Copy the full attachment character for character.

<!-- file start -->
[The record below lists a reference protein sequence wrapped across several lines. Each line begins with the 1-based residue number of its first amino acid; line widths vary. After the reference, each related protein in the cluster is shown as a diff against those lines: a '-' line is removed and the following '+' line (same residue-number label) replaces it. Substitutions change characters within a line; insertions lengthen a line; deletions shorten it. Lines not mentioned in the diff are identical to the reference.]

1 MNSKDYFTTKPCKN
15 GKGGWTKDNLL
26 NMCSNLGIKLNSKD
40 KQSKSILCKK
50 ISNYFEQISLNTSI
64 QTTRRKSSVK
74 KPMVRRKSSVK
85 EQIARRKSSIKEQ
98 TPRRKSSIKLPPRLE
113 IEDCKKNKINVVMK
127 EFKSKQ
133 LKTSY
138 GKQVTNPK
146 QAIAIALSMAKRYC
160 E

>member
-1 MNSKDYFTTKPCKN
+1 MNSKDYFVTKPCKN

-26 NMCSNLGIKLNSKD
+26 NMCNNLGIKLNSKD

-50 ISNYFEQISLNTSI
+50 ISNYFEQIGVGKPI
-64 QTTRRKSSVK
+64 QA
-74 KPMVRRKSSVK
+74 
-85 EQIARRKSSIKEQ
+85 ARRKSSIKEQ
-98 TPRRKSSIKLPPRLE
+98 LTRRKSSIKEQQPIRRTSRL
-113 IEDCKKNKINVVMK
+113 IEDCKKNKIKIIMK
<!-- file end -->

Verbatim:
[The record below lists a reference protein sequence wrapped across several lines. Each line begins with the 1-based residue number of its first amino acid; line widths vary. After the reference, each related protein in the cluster is shown as a diff against those lines: a '-' line is removed and the following '+' line (same residue-number label) replaces it. Substitutions change characters within a line; insertions lengthen a line; deletions shorten it. Lines not mentioned in the diff are identical to the reference.]

1 MNSKDYFTTKPCKN
15 GKGGWTKDNLL
26 NMCSNLGIKLNSKD
40 KQSKSILCKK
50 ISNYFEQISLNTSI
64 QTTRRKSSVK
74 KPMVRRKSSVK
85 EQIARRKSSIKEQ
98 TPRRKSSIKLPPRLE
113 IEDCKKNKINVVMK
127 EFKSKQ
133 LKTSY
138 GKQVTNPK
146 QAIAIALSMAKRYC
160 E

>member
-1 MNSKDYFTTKPCKN
+1 MNSKDYFVTKPCKN

-26 NMCSNLGIKLNSKD
+26 NMCNNLGIKLNSKD

-50 ISNYFEQISLNTSI
+50 ISNYFEQIGVGKPI
-64 QTTRRKSSVK
+64 QA
-74 KPMVRRKSSVK
+74 
-85 EQIARRKSSIKEQ
+85 ARRKSSIKEQ
-98 TPRRKSSIKLPPRLE
+98 LTRRKSSIKEQQPIRRTSRL
-113 IEDCKKNKINVVMK
+113 IEDCKKNKIKIIMK